This step is optional, but it can help ensure a crystal-clear limoncello. If you're using grain alcohol, you can filter it using a Brita filter or a similar water filtration system to remove any impurities.

Step Five: Add Zest to Liquor

Combine the lemon zest and your chosen alcohol (grain alcohol or vodka) in the clean, one-gallon glass jar. Secure the lid tightly, and for extra precaution, wrap plastic wrap around the lid to prevent any leakage. Label the jar with the date and any specific details about your batch (e.g., type of alcohol used).

Step Six: Let the Infusion Rest

Store the jar in a cool, dark place and allow the mixture to infuse for at least one week. Shake the jar occasionally during the first week to help distribute the

lemon oils. Here, patience is truly rewarded – longer infusion times can lead to a more intensely flavored limoncello. Some recipes recommend steeping for up to six weeks, while others suggest a minimum of four weeks. We'll explore the impact of steeping time in more detail in a later section.

how to make limoncello

How Long to Infuse?

The ideal steeping time for your limoncello depends on your desired flavor intensity. Here's a breakdown:

  • 1 Week: This results in a subtle lemon flavor, perfect for those who prefer a lighter liqueur.
  • 2-4 Weeks: This is the sweet spot for most, offering a balanced and pronounced lemon taste.
  • 6+ Weeks: For a very potent lemon flavor, consider steeping for up to six weeks. Be aware that extended steeping times can also extract some bitterness from the pith, so ensure you've thoroughly removed the white part during zesting.

Step Seven: Filter the Infusion

After the desired steeping time, it's time to separate the lemon zest from the infused alcohol. Here are two methods for achieving a clear limoncello:

  • Cheesecloth and Strainer: Pour the infused alcohol through a cheesecloth-lined strainer placed over a large bowl or another jar. This will remove the larger lemon zest pieces. You can then repeat the straining process using a coffee filter for an extra-smooth result (optional).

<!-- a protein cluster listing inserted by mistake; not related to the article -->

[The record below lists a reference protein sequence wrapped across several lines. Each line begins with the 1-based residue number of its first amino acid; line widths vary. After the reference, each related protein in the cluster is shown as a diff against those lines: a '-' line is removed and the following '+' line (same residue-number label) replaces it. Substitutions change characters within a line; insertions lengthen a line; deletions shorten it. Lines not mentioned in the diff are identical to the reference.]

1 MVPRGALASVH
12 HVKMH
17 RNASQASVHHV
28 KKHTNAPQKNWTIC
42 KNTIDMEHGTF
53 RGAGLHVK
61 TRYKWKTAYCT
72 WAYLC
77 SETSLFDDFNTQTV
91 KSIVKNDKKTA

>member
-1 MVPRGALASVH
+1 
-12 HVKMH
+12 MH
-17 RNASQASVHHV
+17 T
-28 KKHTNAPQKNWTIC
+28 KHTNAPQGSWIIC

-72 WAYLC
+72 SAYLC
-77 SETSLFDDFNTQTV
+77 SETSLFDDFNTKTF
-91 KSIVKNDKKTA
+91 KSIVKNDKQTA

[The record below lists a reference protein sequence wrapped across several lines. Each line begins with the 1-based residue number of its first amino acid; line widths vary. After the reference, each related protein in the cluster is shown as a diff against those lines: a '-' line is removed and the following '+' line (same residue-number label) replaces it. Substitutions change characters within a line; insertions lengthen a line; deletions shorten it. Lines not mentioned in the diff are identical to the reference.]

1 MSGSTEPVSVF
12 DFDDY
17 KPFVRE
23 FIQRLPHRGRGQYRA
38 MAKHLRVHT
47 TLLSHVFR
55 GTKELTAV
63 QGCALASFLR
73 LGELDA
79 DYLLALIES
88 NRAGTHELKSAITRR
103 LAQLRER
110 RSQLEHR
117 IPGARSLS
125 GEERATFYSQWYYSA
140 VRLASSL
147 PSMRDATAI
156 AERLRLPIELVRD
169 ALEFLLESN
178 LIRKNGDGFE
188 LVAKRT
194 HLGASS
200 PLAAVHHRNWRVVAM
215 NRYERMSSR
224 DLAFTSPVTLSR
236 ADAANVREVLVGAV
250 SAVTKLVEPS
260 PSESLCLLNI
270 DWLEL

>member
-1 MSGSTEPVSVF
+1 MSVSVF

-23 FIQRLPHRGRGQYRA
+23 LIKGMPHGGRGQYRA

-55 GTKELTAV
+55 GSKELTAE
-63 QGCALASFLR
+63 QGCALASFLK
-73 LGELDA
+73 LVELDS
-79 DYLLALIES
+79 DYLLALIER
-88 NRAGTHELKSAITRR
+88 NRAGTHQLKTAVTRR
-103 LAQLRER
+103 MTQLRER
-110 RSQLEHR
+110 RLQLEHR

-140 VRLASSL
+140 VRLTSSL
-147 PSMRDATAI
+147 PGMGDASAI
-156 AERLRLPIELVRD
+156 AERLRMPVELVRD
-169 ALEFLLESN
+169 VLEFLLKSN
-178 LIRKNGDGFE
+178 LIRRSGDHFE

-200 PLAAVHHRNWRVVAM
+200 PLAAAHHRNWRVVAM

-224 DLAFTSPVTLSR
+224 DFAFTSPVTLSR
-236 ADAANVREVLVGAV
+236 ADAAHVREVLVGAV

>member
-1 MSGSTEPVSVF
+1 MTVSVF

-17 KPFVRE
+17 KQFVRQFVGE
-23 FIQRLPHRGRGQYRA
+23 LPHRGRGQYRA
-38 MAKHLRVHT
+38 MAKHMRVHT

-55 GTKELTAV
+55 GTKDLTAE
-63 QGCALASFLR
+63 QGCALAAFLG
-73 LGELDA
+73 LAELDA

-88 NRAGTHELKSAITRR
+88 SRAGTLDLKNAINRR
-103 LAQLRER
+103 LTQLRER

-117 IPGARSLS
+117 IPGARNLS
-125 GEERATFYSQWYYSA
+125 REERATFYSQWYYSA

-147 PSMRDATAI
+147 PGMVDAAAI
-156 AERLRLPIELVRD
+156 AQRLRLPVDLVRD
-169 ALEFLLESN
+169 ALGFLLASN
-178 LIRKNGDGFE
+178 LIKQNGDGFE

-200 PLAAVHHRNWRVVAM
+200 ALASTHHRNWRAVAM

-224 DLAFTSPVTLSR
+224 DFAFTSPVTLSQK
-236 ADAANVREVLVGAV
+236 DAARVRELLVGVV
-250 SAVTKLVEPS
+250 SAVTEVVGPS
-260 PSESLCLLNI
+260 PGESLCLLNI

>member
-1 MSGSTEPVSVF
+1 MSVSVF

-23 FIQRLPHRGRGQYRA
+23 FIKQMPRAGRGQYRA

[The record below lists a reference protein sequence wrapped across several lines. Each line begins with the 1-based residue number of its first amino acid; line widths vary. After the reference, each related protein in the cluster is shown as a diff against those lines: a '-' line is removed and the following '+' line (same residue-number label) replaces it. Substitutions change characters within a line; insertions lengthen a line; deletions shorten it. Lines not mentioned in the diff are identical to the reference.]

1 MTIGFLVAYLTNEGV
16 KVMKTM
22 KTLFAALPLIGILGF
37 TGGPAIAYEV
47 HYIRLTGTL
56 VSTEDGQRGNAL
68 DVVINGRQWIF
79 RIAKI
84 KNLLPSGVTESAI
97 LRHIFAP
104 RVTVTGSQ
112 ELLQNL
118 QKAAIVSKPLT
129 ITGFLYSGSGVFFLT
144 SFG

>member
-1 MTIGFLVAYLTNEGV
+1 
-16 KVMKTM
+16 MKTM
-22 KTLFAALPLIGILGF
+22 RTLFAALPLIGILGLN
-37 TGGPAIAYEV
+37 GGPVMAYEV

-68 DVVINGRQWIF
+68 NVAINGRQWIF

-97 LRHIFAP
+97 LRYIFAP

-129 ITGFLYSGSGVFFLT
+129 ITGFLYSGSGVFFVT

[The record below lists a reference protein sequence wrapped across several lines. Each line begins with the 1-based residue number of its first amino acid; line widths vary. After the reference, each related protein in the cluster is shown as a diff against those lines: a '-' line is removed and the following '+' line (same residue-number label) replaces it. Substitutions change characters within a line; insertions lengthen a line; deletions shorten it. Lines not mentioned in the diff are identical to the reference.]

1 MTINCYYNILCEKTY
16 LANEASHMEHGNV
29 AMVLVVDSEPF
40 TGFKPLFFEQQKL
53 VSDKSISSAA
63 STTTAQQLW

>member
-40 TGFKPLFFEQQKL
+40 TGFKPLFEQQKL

• Funnel and Coffee Filters: Place a funnel lined with several coffee filters over a clean jar. Slowly pour the infused alcohol through the filters, discarding the remaining lemon zest in the filters.

How Much Sugar?

how to make limoncello

The amount of sugar you use will determine the sweetness of your limoncello. Here's a starting point, but feel free to adjust to your taste preference:

  • For a moderately sweet limoncello: Use a 1:1 ratio of sugar to water in your simple syrup (e.g., 1 cup sugar + 1 cup water).

Step Eight: Add Simple Syrup

Make the Simple Syrup: In a saucepan, combine your chosen amount of sugar with filtered or bottled water. Heat the mixture over medium heat, stirring constantly until the sugar dissolves completely. Do not bring the syrup to a boil.

Adding the Syrup: Once the simple syrup has cooled completely (important to avoid cloudiness in your limoncello!), slowly add it to the filtered infused alcohol. Stir gently to combine. Taste the mixture, and add more simple syrup in small increments if you prefer a sweeter limoncello.

Step Nine: Let It Rest

Once you've achieved the desired sweetness level, cover the jar and allow the limoncello to rest for at least two weeks in a cool, dark place. This allows the flavors to meld and mature, resulting in a smoother and more refined limoncello.

Step Ten: Bottle the Limoncello

Sterilizing Bottles (Optional): For an extra layer of safety and to ensure a longer shelf life, you can sterilize your glass bottles before filling them. Preheat your oven to 350°F (175°C). Wash the bottles thoroughly with hot, soapy water and rinse well. Place the clean bottles on a baking sheet and bake for 1 hour. Let the bottles cool completely before filling.

Filling the Bottles: Using a funnel, carefully fill the sterilized or clean bottles with your homemade limoncello. Wipe away any spills on the bottle exteriors.